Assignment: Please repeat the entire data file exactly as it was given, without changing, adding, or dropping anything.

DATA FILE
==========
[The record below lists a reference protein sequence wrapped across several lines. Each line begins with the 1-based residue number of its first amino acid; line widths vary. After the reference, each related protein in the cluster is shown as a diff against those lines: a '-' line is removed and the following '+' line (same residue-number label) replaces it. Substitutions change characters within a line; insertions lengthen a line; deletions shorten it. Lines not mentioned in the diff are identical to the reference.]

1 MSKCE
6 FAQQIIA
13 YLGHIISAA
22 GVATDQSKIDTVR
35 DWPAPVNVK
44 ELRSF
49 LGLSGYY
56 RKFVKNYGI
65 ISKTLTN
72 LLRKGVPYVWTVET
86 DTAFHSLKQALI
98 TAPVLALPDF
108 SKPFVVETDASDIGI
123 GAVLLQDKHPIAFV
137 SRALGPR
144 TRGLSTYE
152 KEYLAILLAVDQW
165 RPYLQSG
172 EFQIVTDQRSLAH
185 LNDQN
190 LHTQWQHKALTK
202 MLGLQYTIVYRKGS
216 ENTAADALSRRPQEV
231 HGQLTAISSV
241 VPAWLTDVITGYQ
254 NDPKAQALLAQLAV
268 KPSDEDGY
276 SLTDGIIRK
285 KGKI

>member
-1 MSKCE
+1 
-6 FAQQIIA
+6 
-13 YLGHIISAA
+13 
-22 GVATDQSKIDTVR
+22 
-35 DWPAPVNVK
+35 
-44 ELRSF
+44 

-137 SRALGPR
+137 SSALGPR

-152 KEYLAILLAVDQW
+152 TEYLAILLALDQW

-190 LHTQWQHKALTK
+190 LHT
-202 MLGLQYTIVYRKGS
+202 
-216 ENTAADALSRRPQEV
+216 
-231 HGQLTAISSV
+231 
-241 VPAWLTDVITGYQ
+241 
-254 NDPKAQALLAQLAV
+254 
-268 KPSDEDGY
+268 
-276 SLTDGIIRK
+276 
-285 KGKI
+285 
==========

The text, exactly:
[The record below lists a reference protein sequence wrapped across several lines. Each line begins with the 1-based residue number of its first amino acid; line widths vary. After the reference, each related protein in the cluster is shown as a diff against those lines: a '-' line is removed and the following '+' line (same residue-number label) replaces it. Substitutions change characters within a line; insertions lengthen a line; deletions shorten it. Lines not mentioned in the diff are identical to the reference.]

1 MSKCE
6 FAQQIIA
13 YLGHIISAA
22 GVATDQSKIDTVR
35 DWPAPVNVK
44 ELRSF
49 LGLSGYY
56 RKFVKNYGI
65 ISKTLTN
72 LLRKGVPYVWTVET
86 DTAFHSLKQALI
98 TAPVLALPDF
108 SKPFVVETDASDIGI
123 GAVLLQDKHPIAFV
137 SRALGPR
144 TRGLSTYE
152 KEYLAILLAVDQW
165 RPYLQSG
172 EFQIVTDQRSLAH
185 LNDQN
190 LHTQWQHKALTK
202 MLGLQYTIVYRKGS
216 ENTAADALSRRPQEV
231 HGQLTAISSV
241 VPAWLTDVITGYQ
254 NDPKAQALLAQLAV
268 KPSDEDGY
276 SLTDGIIRK
285 KGKI

>member
-1 MSKCE
+1 
-6 FAQQIIA
+6 
-13 YLGHIISAA
+13 
-22 GVATDQSKIDTVR
+22 
-35 DWPAPVNVK
+35 
-44 ELRSF
+44 

-137 SRALGPR
+137 SSALGPR

-152 KEYLAILLAVDQW
+152 TEYLAILLALDQW

-190 LHTQWQHKALTK
+190 LHT
-202 MLGLQYTIVYRKGS
+202 
-216 ENTAADALSRRPQEV
+216 
-231 HGQLTAISSV
+231 
-241 VPAWLTDVITGYQ
+241 
-254 NDPKAQALLAQLAV
+254 
-268 KPSDEDGY
+268 
-276 SLTDGIIRK
+276 
-285 KGKI
+285 